Autodesk works with lots of manufacturers who are embracing technology to explore the opportunities of what’s new and what’s next — but there are a handful of pioneers taking design and manufacturing technologies to the next level. These companies are pushing the boundaries of transformational changes in their respective industries.
Read more about the inspiring companies we recognized for our second annual Design & Manufacturing Awards.
Category: Innovator of the Year
Winner: Claudius Peters
Claudius Peters is widely recognized as one of the premier manufacturers of cement plant equipment. This 112-year old company sustains its competitive advantage through a continuous journey of innovation — investing in new technologies and new ways of doing things.
This year, their digital team began experimenting with Autodesk’s generative design technology, which uses AI algorithms to generate design solutions according to your criteria (including weight, strength, material and manufacturability). They chose the Clinker Cooler, an essential piece of concrete cooling equipment, for the first application because saving material is an important cost factor for this heavy, cast part.
The team set up the project in Fusion 360 by applying their various goals and constraints. Excited and surprised by the result, they began to explore their options. Additive manufacturing was out of the question given the scale. But, the team was able to take the result, reverse-engineer it back into Inventor using the simulation capabilities to validate the design, and create a final part that could be cast.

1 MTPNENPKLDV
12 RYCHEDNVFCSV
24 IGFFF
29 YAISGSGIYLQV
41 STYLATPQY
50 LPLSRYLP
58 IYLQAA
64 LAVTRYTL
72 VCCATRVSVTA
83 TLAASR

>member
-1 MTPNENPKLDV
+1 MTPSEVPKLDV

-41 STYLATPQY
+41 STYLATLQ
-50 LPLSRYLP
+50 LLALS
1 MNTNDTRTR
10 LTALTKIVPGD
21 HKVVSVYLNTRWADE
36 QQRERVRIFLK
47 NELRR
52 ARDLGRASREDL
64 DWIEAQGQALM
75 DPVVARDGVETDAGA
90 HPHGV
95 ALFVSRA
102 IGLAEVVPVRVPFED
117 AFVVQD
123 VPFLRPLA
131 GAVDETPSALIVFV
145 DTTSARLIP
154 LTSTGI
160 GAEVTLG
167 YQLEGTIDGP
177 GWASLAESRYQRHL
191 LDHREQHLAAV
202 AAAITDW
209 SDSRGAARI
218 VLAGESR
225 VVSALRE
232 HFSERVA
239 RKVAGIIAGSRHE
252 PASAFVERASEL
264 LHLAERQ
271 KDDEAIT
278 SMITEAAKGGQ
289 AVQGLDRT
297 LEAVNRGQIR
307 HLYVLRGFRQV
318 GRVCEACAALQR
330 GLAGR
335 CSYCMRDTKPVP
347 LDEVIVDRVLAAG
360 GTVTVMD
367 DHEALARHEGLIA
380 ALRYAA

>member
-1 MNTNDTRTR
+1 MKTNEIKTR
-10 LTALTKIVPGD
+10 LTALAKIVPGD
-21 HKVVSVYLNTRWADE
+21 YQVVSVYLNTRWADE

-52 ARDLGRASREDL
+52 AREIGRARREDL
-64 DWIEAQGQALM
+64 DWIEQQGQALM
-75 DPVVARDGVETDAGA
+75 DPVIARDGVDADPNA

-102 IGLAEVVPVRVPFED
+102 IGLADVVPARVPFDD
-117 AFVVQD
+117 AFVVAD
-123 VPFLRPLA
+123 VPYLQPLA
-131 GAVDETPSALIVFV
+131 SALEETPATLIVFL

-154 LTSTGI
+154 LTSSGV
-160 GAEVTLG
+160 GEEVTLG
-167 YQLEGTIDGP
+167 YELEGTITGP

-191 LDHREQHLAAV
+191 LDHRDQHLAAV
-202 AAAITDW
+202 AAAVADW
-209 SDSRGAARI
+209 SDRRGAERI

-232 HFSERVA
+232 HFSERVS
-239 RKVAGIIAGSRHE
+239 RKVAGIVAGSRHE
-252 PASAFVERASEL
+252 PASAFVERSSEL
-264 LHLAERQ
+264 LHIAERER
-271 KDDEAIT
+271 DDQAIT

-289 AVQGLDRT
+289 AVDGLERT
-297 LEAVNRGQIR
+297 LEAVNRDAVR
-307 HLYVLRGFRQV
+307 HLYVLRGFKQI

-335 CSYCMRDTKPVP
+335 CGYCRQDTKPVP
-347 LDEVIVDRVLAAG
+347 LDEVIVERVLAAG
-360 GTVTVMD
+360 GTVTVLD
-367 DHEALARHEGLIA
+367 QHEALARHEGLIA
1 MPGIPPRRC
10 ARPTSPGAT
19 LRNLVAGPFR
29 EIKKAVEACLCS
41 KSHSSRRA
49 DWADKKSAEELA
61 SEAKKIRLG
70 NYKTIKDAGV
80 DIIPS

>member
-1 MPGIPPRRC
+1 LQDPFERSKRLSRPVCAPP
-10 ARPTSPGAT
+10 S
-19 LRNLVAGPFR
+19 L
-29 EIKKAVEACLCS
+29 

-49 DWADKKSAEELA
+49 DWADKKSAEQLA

This approach has not only reduced materials by 25% — it improved the structural integrity of the cooler – and inspired the team to explore where they can go next.
Category: Engineering the Impossible
Winner: NASA’s Jet Propulsion Laboratory
The search for life in our solar system is expanding to the most distant planets. The moons of Jupiter and Saturn show promising signs they may contain the ingredients for life, but to know for sure we’ll need to further explore these remote regions of space. That presents new design and engineering challenges for the researchers who are developing space craft that can carry out these prestigious missions.
Landers perform complicated functions in temperatures far below zero and withstand radiation levels thousands of times greater than on Earth. And they have to travel hundreds-of-millions of miles through space before they can even start their on-site work, so reducing mass is critical. Every kilogram of weight that can be factored out of the design translates to a significant mass reduction of the launch vehicle itself—thereby extending the longevity of the craft’s fuel supply.
NASA’s Jet Propulsion Laboratory is collaborating with Autodesk to explore how generative design technology can be used to design a concept lander with lower mass and improved performance. Generative design allows the team to quickly iterate and produce designs that fit within their design constraints, which can factor for a range of fabrication processes— including casting, subtractive and additive manufacturing.
By using generative design, the team achieved a significant mass reduction of 35% for the main structural component of the concept lander.
Category: Industry Disruptor
Winner: General Motors
General Motors is a leading innovator in the automotive industry when it comes to additive manufacturing and vehicle light-weighting. Since 2016, the company has launched 14 new vehicle models with a total mass reduction of more than 2,200 kilograms. That’s more than 160 kg per vehicle. Eliminating mass saves on gas and can extend electric car range.